Ranking 37th — Measuring the Performance of the U.S. Health Care System Evidence that other countries perform better than the United States in ensuring the health of their populations is a sure prod to the reformist impulse. The World Health Report 2000, Health Systems: Improving Performance, ranked the U.S. health care system 37th in the world1 — a result that has been discussed frequently during the current debate on U.S. health care reform. The conceptual framework underlying the rankings2 proposed that health systems should be assessed by comparing the extent to which investments in public health and medical care were contributing to critical social objectives: improving health, reducing health disparities, protecting households from impoverishment due to medical expenses, and providing responsive services that respect the dignity of patients. Despite the limitations of the available data, those who compiled the report undertook the task of applying this framework to a quantitative assessment of the performance of 191 national health care systems.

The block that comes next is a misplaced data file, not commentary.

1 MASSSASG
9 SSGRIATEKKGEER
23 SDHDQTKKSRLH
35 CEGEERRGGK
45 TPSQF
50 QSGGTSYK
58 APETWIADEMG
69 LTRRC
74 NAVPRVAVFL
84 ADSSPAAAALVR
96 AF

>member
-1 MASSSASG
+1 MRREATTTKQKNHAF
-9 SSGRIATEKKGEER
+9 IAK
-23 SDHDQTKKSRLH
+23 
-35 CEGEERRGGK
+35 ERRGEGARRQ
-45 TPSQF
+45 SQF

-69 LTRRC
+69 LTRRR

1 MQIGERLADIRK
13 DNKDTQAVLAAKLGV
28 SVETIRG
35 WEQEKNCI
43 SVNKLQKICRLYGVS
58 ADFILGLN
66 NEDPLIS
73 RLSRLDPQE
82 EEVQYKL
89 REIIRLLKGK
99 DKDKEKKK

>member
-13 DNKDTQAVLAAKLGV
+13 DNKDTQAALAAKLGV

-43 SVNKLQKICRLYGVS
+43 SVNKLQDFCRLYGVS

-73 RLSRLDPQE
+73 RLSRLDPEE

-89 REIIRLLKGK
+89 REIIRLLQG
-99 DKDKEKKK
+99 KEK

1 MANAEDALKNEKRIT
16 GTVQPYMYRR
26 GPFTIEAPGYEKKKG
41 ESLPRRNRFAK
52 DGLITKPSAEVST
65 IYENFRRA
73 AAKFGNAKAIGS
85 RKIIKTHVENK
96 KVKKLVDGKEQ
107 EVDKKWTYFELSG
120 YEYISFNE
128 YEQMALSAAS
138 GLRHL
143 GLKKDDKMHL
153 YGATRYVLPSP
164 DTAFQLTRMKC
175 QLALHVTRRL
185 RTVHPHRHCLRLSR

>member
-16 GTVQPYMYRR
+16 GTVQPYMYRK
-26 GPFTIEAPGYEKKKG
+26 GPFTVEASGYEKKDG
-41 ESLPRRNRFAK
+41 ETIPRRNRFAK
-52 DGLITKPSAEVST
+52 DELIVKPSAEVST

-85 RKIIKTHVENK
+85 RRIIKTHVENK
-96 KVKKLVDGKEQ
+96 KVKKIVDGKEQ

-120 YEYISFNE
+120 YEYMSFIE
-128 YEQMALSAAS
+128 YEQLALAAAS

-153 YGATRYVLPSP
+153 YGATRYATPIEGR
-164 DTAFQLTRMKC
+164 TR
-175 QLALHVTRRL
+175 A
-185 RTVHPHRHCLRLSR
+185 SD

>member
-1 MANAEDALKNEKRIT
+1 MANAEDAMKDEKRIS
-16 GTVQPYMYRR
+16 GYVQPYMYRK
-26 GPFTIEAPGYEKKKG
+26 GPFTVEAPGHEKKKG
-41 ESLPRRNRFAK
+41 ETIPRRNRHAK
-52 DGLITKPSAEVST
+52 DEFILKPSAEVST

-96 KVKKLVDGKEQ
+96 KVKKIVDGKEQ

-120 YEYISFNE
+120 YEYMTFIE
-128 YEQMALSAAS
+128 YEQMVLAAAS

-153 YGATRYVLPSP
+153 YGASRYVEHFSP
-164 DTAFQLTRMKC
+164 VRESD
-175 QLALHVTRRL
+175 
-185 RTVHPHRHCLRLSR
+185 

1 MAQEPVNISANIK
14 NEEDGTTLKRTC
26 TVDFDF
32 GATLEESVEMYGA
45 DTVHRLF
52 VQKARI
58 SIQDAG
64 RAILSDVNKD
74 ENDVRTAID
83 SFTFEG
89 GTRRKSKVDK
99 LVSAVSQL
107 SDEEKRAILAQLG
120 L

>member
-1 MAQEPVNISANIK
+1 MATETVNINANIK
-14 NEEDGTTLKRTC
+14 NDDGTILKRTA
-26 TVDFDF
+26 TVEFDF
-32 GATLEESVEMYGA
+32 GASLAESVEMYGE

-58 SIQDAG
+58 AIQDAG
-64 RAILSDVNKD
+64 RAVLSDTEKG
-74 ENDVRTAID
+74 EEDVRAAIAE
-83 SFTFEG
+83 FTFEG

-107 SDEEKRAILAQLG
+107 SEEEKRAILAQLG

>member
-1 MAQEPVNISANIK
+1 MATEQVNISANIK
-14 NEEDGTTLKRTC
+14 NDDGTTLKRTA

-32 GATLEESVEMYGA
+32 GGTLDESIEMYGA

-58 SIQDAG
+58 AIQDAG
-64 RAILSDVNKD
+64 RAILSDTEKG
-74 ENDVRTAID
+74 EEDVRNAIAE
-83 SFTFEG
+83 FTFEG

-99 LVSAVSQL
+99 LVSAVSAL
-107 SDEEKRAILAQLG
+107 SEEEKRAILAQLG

Free Online MIT Course Materials Comparative Media Studies is the examination of media technologies and their cultural, social, aesthetic, political, ethical, legal, and economic implications. At MIT, students are trained to think critically about properties of all media and about the shared properties of different media, as well as the shared properties and functions of media more generally, both within one period of time and across generations. MIT Comparative Media Studies offers both undergraduate degree opportunities, as well as a two-year course of study leading to an SM degree. MIT Comparative Media Studies research and educational projects explore a wide variety of traditional media and their uses in education, entertainment, communication, politics, and commerce. Faculty are widely recognized for their leadership in developing both archival and instructional interactive projects, creating new models for thinking about, producing, and using digital media.